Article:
FORT MCMURRAY, Alberta (AP) — A massive wildfire raging in the Canadian province of Alberta grew to 85,000 hectares (210,035 acres) in size and officials said Thursday they would like to move south about 25,000 evacuees who had previously fled north, including 8,000 by air.
More than 80,000 people have emptied Fort McMurray in the heart of Canada’s oil sands, authorities said.
The Alberta government said Thursday that more than 1,100 firefighters, 145 helicopters, 138 pieces of heavy equipment and 22 air tankers were fighting a total of 49 wildfires, with seven considered out of control. Chad Morrison with AB Wildfire, manager of wildfire prevention, said the blaze grew rapidly, fueled by gusting winds, and he expected the fire to continue to grow Thursday because of dry conditions but it will be away from the community.
Alberta Premier Rachel Notley said she didn’t know how much better the evacuation could have been, noting that in 48 hours more than 80,000 people were evacuated from a town that essentially has two roads out of it. Fort McMurray is surrounded by wilderness and is Canada’s main oil sands town. The region has the third largest reserves of oil in the world behind Saudi Arabia and Venezuela.
The fire has torched 1,600 homes and other buildings in Fort McMurray. There have been no injuries or death from the fires. The province of Alberta declared a state of emergency.
Aided by high winds, scorching heat and low humidity, the fire grew from 75 square kilometers (29 square miles) Tuesday to 100 square kilometers (38.6 square miles) on Wednesday, but by Thursday it was almost nine times that — at 850 square kilometers (328.2 square miles).
The fire remained wrapped around the west and southern edges of the city.
About 25,000 evacuees moved north in the hours after Tuesday’s evacuation, where oil sands work camps were being pressed into service to house people. But the bulk of the more than 80,000 evacuees fled south to Edmonton and elsewhere, and officials said they eventually would like to move everyone south where they have better support for the displaced. Officials are now trying to fly 8,000 evacuees out of the area starting Thursday afternoon and are hoping the highway becomes safe enough to move people that way.
“Our focus right now is on getting those people south as quickly as possible,” Notley said.
Government officials said energy companies in the area were prepared to use their planes in an airlift and a military aircraft was on standby.
Unseasonably hot temperatures combined with dry conditions have transformed the boreal forest in much of Alberta into a tinder box. Morrison said they are investigating the cause of the fire but he said it started in a remote forested area and said it could have been lightning.
“Homes have been destroyed. Neighborhoods have gone up in flames. The footage we’ve seen of cars racing down highways while fire races on all sides is nothing short of terrifying,” Prime Minister Justin Trudeau said in Parliament on Thursday, calling it “the largest fire evacuation in Alberta’s history.”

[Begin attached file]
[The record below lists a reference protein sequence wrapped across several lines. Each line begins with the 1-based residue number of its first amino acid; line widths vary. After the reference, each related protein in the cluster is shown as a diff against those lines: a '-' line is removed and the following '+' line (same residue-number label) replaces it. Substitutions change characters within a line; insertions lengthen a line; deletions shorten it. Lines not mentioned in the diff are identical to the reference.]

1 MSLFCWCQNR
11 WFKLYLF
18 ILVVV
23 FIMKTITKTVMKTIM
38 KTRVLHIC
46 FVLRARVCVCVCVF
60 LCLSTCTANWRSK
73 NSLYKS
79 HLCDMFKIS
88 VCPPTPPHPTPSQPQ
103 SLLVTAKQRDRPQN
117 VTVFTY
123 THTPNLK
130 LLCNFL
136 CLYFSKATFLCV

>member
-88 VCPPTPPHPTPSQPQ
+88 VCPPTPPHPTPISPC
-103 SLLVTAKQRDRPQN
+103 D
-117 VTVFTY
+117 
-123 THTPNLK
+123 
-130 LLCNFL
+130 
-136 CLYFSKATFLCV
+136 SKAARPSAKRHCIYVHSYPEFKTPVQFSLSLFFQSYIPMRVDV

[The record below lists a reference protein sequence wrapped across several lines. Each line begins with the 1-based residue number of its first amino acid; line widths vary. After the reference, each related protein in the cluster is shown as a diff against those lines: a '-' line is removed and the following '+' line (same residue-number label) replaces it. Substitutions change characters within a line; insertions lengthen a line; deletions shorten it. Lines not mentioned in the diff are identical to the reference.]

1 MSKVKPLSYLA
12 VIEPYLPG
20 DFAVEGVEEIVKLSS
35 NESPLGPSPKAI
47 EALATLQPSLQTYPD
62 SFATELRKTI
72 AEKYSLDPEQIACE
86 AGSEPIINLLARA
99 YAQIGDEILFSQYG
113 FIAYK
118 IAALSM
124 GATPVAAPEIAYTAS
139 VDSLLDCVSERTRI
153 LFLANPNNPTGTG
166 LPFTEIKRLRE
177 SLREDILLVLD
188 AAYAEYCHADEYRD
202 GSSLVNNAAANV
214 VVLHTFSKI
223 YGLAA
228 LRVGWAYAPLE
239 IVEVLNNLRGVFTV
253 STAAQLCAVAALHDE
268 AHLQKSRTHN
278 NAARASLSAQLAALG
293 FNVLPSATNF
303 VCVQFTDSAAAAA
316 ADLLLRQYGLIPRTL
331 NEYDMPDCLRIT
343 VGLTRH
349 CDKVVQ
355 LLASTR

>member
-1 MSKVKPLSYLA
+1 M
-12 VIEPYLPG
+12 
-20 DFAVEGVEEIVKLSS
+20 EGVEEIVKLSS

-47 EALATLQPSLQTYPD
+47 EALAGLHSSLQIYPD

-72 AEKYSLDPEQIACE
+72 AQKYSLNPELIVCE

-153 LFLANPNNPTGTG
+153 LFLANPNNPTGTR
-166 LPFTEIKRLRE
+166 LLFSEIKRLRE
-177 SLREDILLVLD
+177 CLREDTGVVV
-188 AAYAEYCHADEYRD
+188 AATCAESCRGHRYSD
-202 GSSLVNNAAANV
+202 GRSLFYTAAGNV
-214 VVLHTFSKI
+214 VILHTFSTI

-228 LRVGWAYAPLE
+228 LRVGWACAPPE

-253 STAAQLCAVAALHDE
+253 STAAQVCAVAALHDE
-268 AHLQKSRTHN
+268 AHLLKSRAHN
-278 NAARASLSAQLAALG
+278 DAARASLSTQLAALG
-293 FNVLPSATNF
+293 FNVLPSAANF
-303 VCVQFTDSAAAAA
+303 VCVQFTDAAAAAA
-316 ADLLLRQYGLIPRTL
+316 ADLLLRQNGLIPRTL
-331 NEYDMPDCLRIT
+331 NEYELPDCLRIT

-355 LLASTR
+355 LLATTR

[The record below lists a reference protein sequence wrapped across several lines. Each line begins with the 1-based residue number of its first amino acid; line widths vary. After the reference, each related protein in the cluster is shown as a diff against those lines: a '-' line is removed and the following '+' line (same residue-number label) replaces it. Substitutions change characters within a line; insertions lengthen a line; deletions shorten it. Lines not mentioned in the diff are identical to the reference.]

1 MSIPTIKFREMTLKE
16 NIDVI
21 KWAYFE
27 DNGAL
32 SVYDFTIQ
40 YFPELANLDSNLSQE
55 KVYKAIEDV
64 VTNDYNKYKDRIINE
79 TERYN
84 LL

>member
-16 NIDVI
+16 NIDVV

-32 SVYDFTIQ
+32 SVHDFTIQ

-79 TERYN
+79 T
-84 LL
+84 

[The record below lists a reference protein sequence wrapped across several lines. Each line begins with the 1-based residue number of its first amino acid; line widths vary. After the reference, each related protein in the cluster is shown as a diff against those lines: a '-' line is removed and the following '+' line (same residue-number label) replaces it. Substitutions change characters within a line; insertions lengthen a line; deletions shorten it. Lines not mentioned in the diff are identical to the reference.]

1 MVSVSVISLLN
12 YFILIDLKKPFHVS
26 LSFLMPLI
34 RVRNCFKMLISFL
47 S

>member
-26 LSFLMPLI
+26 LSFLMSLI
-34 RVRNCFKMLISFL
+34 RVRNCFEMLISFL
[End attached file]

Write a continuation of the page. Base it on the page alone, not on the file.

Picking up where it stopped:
Trudeau called on all Canadians “to support our friends and neighbors at this difficult time,” saying the federal government will match individual charitable donations to the Red Cross.
The fire is driving one of the largest evacuations in North America in recent memory, said Bill Stewart, co-director of the University of California’s Center for Fire Research and Outreach at the University of California, Berkeley.
With few exceptions in the United States, an entire town hasn’t been threatened on this scale for over 100 years, he said, noting rather that devastation has struck neighborhoods and smaller communities in California.
There is no stopping the advance of a fire such as the wind-driven flames in Alberta, which is spreading embers well beyond fire lines, Stewart said. He noted that the aggressive fire is also unusual for burning so early in the warm season and so far north.
“You could add five times the number of firefighters, but you can’t get all the embers,” he said. “There’s no way to put out every ember flying over firefighters’ heads.”
Officials said the emergency operations center relocated back to Fort McMurray on Thursday after moving to Lac La Biche, Alberta — about 175 miles (280 kilometers) to the south following an evacuation.
The fire has dealt a blow to the region’s crude production, with companies curtailing production or stopping it altogether. Nexen shut down its Long Lake facility, just south of Anzac, to ensure the safety of staff in the event that the fire reaches the site.
Shell said it has shut down production at its Shell Albian Sands mining operations— about 60 miles (95 kilometers) north of Fort McMurray — so it can focus on getting families out of the region. Suncor, the largest oil sands operator, said it is reducing production at its regional facility about 15 miles (25 kilometers) north of the city. Syncrude also reduced the number of people working at its Mildred Lake mine.
Notley said the infrastructure for oil and gas production remains largely unaffected. What’s slowing down production is that their employees are not there, she said.
“As things stand now the industry will be well positioned to ramp back up once the fire is under control,” Notley said. “It will depend on how long it takes for people to be able to return to work in and around Fort McMurray.”
The airport only suffered minor damage because of the “herculean'” efforts of firefighters, said Scott Long of the Alberta Emergency Management Agency. Firefighters have focused on protecting key infrastructure like the water treatment plant, the hospital and the airport.
Morrison said four air tankers from Quebec will arrive Thursday and 100 firefighters are arriving from Ontario.
Associated Press writer Rob Gillies in Toronto and Scott Smith in Fresno, California, contributed to this report.
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